HR 2560, a.k.a. The “Human Cloning Prohibition Act of 2007”, was defeated 213-204. This bill pretended to ban human cloning by defining human cloning as the implantation of a cloned embryo in a uterus (though they did not say “cloned embryo”), rather than the creation of the embryo itself.

The bill states that “it shall be unlawful…to perform or attempt to perform human cloning.” So far so good. It goes on to make it unlawful “to ship, mail, transport, or receive the product of human somatic cell nuclear transfer technology knowing that such product is for the purpose of human cloning.” My question is, What’s the difference? What is the unnamed “product” to which they refer? Considering the fact that somatic cell nuclear transfer technology is the technology used in cloning (it’s what was used to create Dolly the sheep), the product is none other than a cloned human being. But wait…I thought the bill banned human cloning. Silly me! I’m using “human cloning” in a scientific way. These politicians aren’t doing that. They are making up their own political definitions of these terms so they can trick the public. Here is how the bill defines “human cloning” and “somatic cell nuclear transfer”:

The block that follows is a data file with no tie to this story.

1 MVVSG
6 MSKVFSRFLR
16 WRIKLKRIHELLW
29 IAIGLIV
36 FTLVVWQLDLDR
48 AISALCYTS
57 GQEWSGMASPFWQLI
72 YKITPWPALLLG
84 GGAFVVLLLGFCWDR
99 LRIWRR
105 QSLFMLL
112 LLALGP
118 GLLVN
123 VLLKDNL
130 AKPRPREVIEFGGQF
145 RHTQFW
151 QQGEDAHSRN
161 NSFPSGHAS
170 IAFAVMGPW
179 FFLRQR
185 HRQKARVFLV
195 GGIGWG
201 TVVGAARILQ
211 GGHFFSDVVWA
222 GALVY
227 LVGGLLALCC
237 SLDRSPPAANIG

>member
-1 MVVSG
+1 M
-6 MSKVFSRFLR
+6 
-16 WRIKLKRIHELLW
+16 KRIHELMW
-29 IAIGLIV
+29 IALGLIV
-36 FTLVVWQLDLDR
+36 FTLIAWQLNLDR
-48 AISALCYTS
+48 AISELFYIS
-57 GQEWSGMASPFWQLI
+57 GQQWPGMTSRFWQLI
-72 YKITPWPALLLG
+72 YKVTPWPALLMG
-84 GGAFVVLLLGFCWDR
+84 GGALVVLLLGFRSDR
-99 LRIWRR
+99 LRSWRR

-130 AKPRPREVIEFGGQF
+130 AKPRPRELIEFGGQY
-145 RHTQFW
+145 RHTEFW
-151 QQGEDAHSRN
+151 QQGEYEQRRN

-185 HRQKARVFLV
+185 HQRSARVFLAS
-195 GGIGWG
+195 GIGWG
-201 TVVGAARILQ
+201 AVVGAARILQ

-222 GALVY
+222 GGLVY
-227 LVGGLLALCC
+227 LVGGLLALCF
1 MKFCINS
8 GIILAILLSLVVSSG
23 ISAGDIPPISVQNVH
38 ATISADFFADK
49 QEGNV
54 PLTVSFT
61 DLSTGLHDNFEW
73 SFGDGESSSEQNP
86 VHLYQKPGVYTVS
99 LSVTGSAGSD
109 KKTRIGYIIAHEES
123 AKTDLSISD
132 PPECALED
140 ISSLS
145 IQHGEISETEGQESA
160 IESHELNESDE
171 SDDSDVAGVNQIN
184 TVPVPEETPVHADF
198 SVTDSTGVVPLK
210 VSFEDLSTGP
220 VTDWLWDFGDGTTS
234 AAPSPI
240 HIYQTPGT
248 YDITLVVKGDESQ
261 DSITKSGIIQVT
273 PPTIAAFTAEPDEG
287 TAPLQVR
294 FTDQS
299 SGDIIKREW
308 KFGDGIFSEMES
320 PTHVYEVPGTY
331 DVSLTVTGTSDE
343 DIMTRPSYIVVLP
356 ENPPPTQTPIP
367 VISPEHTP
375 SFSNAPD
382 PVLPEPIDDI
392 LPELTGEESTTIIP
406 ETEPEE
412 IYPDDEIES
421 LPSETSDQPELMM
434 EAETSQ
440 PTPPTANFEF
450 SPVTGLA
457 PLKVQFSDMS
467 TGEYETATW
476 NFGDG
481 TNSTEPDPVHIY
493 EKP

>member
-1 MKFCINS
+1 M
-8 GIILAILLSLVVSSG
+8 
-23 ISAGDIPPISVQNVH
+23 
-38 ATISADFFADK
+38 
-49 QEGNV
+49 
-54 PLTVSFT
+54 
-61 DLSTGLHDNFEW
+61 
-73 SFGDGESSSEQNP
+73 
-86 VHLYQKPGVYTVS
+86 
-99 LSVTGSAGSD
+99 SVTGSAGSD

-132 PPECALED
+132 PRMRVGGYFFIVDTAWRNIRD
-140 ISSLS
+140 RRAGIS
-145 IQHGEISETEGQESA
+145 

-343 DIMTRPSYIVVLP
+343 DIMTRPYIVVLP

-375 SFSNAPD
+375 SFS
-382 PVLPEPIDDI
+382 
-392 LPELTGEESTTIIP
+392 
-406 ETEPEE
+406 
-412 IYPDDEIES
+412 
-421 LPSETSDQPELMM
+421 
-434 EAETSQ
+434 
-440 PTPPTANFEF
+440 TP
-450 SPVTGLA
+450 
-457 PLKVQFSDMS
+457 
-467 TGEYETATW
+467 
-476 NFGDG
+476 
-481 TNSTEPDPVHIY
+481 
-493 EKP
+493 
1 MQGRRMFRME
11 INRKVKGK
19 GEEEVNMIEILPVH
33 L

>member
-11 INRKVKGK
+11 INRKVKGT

Human cloning: “The implantation of the product of human somatic cell nuclear transfer technology into a uterus or the functional equivalent of a uterus.”
Human somatic cell nuclear transfer technology: “Transferring the nuclear material of a human somatic cell into an egg cell from which the nuclear material has been removed or rendered inert.”

The fact of the matter is that somatic cell nuclear transfer is the process by which a human clone is created. Once the nuclear material of a human somatic cell has been transferred into an enucleated egg and fused together, the act of cloning is complete. Where one puts the newly cloned human being after that (whether in a uterus, Petri dish, or trash can) has nothing to do with cloning. Shame on the politicians who are writing these deceptive bills (including an earlier Senate bill, and several different state bills), but thank goodness for the sanity of those in Congress who voted to defeat this bill.